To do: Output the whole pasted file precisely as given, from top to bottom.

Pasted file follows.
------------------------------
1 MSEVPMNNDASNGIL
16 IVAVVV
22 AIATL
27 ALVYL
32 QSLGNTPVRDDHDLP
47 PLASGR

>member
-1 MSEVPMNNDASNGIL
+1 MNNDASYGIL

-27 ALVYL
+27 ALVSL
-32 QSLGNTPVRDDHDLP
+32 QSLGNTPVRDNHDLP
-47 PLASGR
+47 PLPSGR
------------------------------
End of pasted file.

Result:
1 MSEVPMNNDASNGIL
16 IVAVVV
22 AIATL
27 ALVYL
32 QSLGNTPVRDDHDLP
47 PLASGR

>member
-1 MSEVPMNNDASNGIL
+1 MNNDASYGIL

-27 ALVYL
+27 ALVSL
-32 QSLGNTPVRDDHDLP
+32 QSLGNTPVRDNHDLP
-47 PLASGR
+47 PLPSGR